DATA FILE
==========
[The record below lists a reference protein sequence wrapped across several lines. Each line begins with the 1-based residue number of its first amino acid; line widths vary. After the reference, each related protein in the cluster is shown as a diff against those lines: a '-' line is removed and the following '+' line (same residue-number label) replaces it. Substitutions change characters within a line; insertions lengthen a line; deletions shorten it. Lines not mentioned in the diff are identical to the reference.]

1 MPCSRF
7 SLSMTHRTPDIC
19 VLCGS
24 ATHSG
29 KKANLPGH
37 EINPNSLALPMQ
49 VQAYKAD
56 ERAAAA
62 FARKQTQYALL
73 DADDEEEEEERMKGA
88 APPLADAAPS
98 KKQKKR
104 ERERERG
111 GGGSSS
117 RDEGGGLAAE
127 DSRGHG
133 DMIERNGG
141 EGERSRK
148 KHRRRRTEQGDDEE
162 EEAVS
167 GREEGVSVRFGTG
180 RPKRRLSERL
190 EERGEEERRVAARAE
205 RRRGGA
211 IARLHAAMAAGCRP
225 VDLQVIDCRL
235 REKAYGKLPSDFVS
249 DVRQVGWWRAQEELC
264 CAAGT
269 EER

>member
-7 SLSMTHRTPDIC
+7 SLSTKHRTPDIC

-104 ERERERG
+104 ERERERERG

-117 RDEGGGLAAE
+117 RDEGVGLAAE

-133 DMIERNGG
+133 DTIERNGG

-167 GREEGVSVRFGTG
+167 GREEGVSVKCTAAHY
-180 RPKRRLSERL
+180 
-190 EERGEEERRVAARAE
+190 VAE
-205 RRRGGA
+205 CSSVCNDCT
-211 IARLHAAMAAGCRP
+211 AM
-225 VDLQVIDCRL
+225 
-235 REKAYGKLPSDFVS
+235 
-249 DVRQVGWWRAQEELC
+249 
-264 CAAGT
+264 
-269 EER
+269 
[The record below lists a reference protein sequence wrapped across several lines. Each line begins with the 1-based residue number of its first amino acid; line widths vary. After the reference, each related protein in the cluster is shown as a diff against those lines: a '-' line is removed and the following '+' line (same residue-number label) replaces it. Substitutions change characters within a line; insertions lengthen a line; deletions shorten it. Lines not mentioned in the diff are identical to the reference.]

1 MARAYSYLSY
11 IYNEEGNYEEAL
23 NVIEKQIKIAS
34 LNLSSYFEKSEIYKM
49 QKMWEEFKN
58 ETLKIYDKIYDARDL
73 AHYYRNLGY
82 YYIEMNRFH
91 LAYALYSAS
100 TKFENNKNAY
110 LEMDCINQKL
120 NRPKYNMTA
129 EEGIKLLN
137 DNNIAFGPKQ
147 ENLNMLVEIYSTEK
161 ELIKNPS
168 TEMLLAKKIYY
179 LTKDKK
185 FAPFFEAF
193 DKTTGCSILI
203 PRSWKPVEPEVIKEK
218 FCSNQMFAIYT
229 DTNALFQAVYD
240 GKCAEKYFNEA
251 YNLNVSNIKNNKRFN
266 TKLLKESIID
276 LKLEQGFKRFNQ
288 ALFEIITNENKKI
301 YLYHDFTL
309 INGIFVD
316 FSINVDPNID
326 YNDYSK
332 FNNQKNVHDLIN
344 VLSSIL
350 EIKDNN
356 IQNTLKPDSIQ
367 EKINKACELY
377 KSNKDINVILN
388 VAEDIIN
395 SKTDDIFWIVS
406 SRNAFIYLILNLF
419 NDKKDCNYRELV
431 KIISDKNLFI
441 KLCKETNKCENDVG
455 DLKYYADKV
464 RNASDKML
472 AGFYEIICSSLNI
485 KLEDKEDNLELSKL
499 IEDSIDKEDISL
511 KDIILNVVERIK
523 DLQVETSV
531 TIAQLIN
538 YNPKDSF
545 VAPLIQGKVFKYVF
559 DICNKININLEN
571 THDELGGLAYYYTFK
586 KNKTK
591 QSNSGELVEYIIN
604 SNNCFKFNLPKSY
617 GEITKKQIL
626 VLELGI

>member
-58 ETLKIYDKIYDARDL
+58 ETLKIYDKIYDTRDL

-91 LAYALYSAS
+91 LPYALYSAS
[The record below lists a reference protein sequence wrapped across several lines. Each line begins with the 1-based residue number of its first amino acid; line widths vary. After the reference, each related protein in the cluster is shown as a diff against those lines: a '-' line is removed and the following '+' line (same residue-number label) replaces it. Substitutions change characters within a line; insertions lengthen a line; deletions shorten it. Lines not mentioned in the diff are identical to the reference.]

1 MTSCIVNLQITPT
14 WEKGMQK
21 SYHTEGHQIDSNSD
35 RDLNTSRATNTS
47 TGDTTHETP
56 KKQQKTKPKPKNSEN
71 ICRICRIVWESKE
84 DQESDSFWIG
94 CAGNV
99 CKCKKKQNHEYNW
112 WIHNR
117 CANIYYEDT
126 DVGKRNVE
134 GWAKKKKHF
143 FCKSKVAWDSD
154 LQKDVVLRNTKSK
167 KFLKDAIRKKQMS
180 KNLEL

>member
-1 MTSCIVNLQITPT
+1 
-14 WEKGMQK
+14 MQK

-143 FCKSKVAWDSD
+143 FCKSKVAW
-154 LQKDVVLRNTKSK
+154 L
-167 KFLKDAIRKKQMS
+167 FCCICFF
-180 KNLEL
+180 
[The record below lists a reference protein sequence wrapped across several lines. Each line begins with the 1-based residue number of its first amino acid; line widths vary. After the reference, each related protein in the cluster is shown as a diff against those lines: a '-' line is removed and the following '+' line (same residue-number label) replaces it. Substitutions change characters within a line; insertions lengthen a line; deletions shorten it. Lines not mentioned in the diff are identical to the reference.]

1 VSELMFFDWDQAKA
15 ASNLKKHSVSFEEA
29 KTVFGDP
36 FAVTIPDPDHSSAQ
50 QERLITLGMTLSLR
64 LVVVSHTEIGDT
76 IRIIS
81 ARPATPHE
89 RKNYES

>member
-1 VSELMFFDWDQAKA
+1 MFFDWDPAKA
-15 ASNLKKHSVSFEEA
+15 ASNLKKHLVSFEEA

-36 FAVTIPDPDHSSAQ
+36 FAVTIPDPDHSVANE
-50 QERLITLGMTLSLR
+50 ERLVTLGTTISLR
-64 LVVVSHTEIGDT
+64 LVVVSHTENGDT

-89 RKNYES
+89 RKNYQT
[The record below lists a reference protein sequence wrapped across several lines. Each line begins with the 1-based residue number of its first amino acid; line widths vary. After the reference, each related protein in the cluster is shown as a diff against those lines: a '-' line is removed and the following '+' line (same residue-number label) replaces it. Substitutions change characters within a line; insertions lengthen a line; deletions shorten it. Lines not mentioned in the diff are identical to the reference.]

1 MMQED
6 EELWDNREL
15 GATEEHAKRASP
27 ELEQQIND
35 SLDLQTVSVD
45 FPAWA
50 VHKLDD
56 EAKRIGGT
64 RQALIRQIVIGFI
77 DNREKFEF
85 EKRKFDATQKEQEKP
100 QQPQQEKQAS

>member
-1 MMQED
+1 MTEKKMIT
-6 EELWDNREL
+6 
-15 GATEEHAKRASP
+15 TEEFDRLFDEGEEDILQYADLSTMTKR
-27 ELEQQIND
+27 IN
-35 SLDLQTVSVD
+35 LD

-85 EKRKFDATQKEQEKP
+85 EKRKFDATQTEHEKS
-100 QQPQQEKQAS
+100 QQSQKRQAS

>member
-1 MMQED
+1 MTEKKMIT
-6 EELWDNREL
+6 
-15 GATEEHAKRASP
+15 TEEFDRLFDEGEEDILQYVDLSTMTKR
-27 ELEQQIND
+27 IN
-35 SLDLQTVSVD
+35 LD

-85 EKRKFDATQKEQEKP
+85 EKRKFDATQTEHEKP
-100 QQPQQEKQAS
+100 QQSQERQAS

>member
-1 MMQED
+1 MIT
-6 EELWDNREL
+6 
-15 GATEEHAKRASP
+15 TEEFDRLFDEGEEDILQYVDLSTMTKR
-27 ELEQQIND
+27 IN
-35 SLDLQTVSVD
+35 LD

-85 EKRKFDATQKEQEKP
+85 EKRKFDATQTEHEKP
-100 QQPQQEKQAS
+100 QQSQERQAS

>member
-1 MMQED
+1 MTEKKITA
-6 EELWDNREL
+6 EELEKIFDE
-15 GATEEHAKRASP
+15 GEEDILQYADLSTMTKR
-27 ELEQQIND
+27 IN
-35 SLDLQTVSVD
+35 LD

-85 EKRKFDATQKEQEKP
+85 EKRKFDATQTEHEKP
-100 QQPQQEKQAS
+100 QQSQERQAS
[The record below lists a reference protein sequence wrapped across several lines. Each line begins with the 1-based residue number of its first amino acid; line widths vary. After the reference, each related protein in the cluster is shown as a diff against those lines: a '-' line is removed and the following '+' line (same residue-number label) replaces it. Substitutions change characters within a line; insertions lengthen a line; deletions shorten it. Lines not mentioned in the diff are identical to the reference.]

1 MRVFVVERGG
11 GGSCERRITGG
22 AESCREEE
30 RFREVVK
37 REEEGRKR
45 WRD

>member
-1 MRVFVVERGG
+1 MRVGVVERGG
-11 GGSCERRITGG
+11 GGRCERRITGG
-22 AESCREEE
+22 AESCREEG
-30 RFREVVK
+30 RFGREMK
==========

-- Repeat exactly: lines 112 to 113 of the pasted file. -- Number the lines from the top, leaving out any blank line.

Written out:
523 DLQVETSV
531 TIAQLIN